Raquel Fleskes is a Ph.D. candidate in Anthropology at the University of Pennsylvania, specializing in molecular genetics. From 2017-2018, she was a visiting researcher at the University of Tennessee’s ancient DNA laboratory, conducting her dissertation research on the genomic diversity of early colonial populations in eastern North America. Her work has taken her to Charleston, South Carolina, where she is conducting community-based DNA research on 36 African-descended remains. A Maryland local, Raquel is also working on understanding kinship and ancestry of 17th century Maryland and Delaware populations by analyzing the genomic diversity of archaeological individuals and descendent communities. She has received funding from the National Science Foundation and the National Geographic Society to support her research. Raquel is also an advocate for education and outreach initiatives, conducting classroom visits and training undergraduates from outside institutions at the Lab of Molecular Anthropology at Penn.
Wolf Humanities Center Associate Scholar
2019—2020 Forum on Kinship
Ph.D. Candidate, Biological Anthropology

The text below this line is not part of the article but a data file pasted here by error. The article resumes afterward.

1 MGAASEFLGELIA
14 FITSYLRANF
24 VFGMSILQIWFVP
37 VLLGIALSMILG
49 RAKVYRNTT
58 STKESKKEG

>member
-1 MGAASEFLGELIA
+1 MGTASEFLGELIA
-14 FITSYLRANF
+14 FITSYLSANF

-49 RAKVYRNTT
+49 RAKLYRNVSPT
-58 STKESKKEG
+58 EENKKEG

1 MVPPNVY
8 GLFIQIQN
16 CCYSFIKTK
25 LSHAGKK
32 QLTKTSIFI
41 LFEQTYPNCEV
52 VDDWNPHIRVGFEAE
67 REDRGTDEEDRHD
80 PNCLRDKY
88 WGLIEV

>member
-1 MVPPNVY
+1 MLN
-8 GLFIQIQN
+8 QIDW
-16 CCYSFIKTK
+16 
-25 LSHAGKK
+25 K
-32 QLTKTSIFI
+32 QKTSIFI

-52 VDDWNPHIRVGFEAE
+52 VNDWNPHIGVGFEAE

Genetic Perspectives on Kinship & Colonization
My dissertation investigates biological kinship in 17th and 18th-century colonial populations in eastern North America, exploring its influence on historical settlement patterns, effect on structuring present-day genomic variation, and remembrance in contemporary genealogical memory. I accomplish this by extracting DNA preserved in archaeological skeletal material and analyzing genomic diversity of living persons whom trace biological kinship from the colonial past to the present. With these data, I examine how descendent communities understand kinship in the context of colonial history and genealogical knowledge. This research expands our understanding of kinship in early colonial America and contemporary genealogical memory, as well as its impact on the evolution of genomic diversity in colonization contexts.